In addition to these states, hundreds of local governments have also pledged commitment to enacting climate policy aimed at achieving the warming thresholds laid out in Paris, including Boulder County and cities throughout the region.

While this may be a step in the right direction, critics of these public declarations are wary of how much can actually be accomplished through them, given emissions around the state are projected to increase in the coming decades as the population grows and the state continues to pursue oil and natural gas development.

“There would need to be a lot of work done to put measures in place to get there from where we are and where we’re headed. That much is clear,” says Kevin Cross, spokesperson for the Fort Collins Sustainability Group. “If we go with the U.S.’s commitment to Paris for the next five years we can make some progress, but after that it’s important to understand that we have to step things up by an order of magnitude.”

“This is way too little, way too late in order for anyone to be celebrating,” adds prominent environmental activist Gary Wockner, referring specifically to Gov. Hickenlooper’s executive order.

The July directive replaces a previous one signed by former Gov. Bill Ritter in 2008, which called for a 20-percent reduction in emissions by 2020 and a 80-percent decrease by 2050 compared to 2005 levels — goals which aren’t likely to be achieved.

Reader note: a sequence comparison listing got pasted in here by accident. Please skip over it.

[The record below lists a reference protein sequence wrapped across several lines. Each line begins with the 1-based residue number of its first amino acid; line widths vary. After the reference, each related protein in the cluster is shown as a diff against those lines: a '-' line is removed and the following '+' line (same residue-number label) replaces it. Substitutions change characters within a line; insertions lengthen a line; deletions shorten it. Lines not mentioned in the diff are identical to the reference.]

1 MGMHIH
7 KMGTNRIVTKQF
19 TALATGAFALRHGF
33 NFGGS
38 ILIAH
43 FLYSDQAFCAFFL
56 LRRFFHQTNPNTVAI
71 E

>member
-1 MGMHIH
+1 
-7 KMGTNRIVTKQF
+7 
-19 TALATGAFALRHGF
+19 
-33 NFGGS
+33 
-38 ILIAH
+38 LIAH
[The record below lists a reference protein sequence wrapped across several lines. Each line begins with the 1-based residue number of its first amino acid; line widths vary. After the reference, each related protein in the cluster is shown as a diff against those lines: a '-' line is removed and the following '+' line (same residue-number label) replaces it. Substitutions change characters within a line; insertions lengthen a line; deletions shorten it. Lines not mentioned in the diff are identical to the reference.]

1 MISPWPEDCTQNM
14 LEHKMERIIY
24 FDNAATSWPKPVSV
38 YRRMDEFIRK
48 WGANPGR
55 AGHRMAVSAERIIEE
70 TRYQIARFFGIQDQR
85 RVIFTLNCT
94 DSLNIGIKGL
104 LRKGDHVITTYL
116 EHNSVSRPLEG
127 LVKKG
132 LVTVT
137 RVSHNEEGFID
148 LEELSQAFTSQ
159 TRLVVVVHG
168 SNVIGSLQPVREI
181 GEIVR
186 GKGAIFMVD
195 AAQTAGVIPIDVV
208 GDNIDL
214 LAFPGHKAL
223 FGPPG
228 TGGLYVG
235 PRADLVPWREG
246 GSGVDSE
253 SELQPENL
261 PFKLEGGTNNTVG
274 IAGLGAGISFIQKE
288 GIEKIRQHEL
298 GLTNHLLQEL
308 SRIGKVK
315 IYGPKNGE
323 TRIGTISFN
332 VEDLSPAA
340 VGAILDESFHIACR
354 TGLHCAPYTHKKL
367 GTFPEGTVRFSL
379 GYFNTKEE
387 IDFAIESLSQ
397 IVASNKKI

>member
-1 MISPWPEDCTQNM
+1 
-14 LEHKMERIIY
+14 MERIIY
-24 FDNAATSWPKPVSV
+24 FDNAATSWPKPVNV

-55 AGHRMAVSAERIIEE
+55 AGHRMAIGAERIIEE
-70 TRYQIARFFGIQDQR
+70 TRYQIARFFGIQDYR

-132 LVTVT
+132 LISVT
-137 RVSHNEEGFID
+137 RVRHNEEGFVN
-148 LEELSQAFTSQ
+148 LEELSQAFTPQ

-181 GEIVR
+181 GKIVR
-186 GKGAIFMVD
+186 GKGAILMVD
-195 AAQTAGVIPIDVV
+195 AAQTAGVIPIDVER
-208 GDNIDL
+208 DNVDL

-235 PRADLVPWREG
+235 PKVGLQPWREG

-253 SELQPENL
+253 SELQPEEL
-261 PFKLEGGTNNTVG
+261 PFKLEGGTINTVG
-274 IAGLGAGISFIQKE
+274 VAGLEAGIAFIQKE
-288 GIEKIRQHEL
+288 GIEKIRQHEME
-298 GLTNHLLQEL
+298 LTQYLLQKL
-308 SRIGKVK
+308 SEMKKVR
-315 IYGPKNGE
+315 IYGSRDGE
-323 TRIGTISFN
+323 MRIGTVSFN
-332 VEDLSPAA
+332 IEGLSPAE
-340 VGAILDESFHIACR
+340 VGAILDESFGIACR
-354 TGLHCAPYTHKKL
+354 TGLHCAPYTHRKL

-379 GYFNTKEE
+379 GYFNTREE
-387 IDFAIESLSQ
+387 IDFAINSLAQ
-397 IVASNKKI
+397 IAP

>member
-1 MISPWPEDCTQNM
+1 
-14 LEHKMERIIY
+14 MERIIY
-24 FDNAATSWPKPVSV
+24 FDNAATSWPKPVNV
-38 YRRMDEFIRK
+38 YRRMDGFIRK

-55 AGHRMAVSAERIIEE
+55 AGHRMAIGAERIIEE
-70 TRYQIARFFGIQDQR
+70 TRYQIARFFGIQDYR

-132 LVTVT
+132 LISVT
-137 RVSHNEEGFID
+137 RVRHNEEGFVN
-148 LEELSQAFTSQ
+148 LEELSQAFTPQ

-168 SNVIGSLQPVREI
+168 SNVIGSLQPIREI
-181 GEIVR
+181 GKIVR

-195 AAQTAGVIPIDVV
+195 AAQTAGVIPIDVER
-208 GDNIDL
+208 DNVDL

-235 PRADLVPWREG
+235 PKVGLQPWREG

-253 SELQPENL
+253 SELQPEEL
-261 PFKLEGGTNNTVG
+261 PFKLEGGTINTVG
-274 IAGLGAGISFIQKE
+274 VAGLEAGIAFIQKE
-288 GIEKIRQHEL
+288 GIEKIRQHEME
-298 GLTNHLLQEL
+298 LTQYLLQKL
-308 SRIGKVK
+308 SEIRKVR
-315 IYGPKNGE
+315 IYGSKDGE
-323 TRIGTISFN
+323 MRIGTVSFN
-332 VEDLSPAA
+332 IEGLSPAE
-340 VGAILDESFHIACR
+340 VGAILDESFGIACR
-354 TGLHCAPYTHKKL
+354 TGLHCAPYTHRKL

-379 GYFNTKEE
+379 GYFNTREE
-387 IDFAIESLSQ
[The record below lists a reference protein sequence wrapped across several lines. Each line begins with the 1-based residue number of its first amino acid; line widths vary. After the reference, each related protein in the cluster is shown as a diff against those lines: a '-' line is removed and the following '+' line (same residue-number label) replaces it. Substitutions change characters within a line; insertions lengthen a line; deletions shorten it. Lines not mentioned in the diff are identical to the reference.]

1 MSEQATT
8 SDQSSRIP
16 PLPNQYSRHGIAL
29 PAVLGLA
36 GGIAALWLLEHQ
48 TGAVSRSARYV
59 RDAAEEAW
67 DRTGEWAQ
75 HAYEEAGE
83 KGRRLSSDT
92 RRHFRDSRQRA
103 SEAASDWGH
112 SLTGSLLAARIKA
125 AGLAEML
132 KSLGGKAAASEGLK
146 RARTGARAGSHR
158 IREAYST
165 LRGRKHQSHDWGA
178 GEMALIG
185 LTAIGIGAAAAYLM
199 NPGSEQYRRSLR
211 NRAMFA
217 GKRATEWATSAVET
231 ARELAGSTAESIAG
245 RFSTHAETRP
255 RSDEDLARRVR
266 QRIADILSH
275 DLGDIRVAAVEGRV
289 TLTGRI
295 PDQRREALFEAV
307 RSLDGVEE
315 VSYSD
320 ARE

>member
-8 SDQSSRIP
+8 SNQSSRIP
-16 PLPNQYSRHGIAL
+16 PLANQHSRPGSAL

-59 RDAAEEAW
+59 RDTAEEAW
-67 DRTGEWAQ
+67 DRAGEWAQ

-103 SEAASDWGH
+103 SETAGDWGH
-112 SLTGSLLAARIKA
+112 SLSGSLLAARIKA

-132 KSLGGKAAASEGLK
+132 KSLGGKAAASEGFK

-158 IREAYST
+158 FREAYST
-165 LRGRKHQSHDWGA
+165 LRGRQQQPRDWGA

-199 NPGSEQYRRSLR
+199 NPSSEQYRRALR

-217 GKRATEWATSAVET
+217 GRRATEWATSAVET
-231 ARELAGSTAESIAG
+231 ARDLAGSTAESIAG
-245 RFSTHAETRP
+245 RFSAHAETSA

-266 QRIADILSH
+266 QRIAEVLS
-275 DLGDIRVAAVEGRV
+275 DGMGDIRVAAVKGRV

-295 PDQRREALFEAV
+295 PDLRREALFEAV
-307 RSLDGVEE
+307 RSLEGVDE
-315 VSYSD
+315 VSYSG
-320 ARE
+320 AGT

According to the latest Colorado Greenhouse Gas Inventory, conducted in 2014, greenhouse gas emissions have actually increased since 2005 and are projected to continue to rise. Transportation, residential and commercial fuel use — spurred by dramatically increasing population growth throughout the state — largely accounts for the rising emissions according to the inventory. Without curbing population growth, it will be hard to curb emissions, Wockner argues.

“As long as you have more and more people — 100,000 a year pouring into the state — we see basically no way that emissions are going to go down,” Wockner says.

Furthermore, according to the Inventory, natural gas and oil systems will increase their contribution of greenhouse gasses, even while emissions from the electric power sector may slightly decrease.

“We should be moving away from natural gas as quickly as we can,” Cross says. “The issues associated with methane emissions in the extraction of natural gas and piping it around are pretty serious and not fully accounted for by either the state or the federal government.”

In Boulder County, many citizens continue to petition the County Commissioners to prevent oil and gas development in the area, regardless of the Colorado State Supreme Court decision that negated the County’s fracking ban last year.